Family Blames “Enemy Spy” for Missing Pakistan Army Officer

The word “enemy” is often used for India in Pakistani security circles.

The family of a retired Pakistan Army officer, who went missing in Nepal, has told police that he may have been kidnapped by "enemy spy agencies", an apparent reference to Indian intelligence agencies.

Lt Col (Rtd) Mohammad Habib went missing soon after he landed in the Nepalese town of Lumbini on Thursday, where he was supposed to appear for an interview.

Saad Habib, the son of the missing officer, in an FIR lodged late on Sunday with Rawat police station near Rawalpindi, said that his father was received by one Javed Ansari in Nepal, who took him to Lumbini, a town near the Indian border.

"We suspect that my father has been abducted and enemy spy agencies might be responsible for it," a police official quoted Saad as saying.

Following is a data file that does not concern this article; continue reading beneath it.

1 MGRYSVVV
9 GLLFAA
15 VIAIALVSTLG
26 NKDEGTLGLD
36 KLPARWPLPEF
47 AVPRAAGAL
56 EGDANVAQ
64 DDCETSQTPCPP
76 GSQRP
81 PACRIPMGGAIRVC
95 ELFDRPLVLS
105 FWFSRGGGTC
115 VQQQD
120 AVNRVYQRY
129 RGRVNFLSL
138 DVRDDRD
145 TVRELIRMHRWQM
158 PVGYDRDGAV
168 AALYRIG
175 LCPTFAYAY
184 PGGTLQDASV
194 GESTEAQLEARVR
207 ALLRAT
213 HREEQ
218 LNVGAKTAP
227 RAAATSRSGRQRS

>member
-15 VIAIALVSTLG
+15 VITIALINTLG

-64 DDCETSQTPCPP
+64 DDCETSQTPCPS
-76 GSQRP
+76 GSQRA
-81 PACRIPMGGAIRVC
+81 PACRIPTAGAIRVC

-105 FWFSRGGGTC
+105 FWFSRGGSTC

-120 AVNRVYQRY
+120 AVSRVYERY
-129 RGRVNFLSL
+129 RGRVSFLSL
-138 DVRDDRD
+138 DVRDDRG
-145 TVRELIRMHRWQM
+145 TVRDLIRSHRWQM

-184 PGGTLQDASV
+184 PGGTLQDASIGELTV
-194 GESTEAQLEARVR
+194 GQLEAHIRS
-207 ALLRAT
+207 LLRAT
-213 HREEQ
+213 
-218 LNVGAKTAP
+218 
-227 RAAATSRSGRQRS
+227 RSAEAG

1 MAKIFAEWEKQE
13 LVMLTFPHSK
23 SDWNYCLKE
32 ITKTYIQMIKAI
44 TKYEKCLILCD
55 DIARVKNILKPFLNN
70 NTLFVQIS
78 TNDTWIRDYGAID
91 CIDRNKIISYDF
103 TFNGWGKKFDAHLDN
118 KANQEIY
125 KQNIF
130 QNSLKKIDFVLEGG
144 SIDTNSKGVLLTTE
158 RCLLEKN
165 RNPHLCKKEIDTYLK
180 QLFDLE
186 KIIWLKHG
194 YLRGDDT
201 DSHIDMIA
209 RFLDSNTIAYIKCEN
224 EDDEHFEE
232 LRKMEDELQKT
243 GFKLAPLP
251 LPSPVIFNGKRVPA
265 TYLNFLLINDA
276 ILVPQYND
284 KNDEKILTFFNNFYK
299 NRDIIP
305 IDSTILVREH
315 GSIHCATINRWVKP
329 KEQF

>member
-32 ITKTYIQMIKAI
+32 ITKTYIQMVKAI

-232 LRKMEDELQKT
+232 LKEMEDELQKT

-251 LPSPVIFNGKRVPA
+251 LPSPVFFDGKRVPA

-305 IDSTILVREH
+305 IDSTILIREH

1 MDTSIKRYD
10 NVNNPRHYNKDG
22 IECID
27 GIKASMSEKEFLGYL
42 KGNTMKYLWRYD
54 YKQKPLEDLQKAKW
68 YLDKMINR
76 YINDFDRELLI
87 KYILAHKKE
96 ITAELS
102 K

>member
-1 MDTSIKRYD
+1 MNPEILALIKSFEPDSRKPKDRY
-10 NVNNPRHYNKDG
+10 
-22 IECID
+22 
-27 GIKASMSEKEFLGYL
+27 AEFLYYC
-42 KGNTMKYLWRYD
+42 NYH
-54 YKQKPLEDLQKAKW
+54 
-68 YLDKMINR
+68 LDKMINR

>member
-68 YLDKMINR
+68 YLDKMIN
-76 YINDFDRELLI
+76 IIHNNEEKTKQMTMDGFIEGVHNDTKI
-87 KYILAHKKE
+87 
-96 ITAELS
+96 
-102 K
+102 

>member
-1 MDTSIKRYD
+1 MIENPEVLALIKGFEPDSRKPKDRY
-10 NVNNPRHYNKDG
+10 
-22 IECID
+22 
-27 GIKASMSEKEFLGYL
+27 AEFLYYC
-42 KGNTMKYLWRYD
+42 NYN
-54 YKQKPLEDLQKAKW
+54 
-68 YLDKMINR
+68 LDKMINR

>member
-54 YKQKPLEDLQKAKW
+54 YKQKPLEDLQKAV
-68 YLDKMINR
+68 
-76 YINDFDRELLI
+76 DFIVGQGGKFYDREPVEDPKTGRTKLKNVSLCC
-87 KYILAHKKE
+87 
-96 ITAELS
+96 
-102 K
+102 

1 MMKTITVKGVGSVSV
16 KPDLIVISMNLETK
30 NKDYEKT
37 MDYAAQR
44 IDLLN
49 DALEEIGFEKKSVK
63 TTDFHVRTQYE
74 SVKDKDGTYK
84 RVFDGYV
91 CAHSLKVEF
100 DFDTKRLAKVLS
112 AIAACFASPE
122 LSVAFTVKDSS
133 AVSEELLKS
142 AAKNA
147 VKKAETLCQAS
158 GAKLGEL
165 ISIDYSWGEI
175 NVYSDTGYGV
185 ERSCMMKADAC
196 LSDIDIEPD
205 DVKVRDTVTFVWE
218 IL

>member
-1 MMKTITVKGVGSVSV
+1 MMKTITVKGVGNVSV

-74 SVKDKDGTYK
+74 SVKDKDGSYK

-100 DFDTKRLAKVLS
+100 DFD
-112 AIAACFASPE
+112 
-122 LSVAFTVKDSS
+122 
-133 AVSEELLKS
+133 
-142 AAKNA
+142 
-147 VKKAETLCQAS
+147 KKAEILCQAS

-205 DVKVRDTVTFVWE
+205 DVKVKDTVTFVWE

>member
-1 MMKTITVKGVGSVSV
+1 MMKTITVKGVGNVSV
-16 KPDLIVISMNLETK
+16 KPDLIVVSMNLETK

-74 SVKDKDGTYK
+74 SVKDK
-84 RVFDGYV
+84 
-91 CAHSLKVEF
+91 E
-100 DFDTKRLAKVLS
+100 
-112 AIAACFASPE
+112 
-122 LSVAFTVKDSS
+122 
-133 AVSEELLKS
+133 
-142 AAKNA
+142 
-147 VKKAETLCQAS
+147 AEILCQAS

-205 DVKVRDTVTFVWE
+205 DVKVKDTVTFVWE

Thw word "enemy" is often used for India in Pakistani security circles.

Nobody has been named in the FIR as police have started initial investigation.

Habib, who retired in October 2014 and belonged to artillery wing of the army, was currently employed with a private firm in Pakistan, and had posted his CV online for employment.

A caller identified as Mark Thompson had reportedly contacted him, both via email and telephone, for a job interview in Nepal for which he was also provided an air ticket.

The initial probe by security agencies showed that the UK number was computer-generated and the emails and website domains were registered in India, creating an alarm that Indian spies might have tricked the officer.

Habib last contacted his family on Thursday afternoon, and since then, his phone numbers have not been reachable.

Foreign Office spokesman Mohammed Nafees Zakari said the ministry had asked authorities in Nepal to look into the disappearance of Habib.

The last message that Habib sent from Lumbini said he had reached his destination.